You'd have to tell us how small it is. I'm not personally familiar with that particular spider though.
 

cold blood

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Just broken. But what to do if it leaks?
A t has a valve at the base of its leg that allows it to shut off the flow to the leg....a damaged or missing leg is like you breaking a nail...irritating, but not any real concern. Do nothing...if the t needs, it will remove the limb its self.

she'll be legless until her next molt.
No, if I know my spiders, it should have 7 more....they can do fine with just 4 legs, with 7 it won't miss a beat.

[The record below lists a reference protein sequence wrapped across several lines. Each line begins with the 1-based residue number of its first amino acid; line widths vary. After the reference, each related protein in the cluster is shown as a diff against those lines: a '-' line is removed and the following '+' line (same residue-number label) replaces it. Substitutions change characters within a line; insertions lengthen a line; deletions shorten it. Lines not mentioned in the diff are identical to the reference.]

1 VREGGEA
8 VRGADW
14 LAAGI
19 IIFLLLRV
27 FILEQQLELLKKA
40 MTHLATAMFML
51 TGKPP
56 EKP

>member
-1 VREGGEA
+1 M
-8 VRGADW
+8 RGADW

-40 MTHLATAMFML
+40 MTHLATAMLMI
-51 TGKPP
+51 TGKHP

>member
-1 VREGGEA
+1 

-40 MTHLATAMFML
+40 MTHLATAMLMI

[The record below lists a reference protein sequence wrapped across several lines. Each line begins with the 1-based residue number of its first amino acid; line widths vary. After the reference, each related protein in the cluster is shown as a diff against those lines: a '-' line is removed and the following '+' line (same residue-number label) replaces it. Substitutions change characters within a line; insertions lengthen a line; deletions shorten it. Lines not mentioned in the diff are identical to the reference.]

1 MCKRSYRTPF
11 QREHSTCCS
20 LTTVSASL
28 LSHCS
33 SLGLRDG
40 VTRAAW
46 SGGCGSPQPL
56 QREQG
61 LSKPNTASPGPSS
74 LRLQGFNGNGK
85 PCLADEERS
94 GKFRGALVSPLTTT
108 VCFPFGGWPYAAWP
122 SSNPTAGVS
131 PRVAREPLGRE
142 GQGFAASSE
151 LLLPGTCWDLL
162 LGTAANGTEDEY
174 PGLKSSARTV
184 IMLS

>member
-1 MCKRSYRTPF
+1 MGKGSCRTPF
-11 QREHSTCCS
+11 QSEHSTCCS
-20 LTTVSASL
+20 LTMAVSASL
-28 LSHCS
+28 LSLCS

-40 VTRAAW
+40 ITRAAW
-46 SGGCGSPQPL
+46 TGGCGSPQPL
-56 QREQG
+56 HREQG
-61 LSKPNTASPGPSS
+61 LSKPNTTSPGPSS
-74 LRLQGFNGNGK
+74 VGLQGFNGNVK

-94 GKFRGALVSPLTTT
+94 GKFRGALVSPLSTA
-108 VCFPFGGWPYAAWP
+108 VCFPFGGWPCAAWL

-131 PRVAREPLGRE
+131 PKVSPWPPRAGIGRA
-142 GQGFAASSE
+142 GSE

Tatarita

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She's sleeping in her cave right now. I don't wanna disturb her, but when i get a chance I'll try to take a pic.
 

Vanessa

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Also, is she in pain & is there something I can give her for pain?
No, they don't have the same type of nerve endings like we do. She probably isn't in pain. Unfortunately, there is nothing that you could give her if she is in pain, but she probably isn't in pain.
Just check to ensure that she isn't leaking fluid from the injury. If she has cut off flow to the leg, then it won't work anymore. If she is still using it, there is fluid going to the leg. She'll know if, and when, she needs to remove it if necessary.
 

Jon B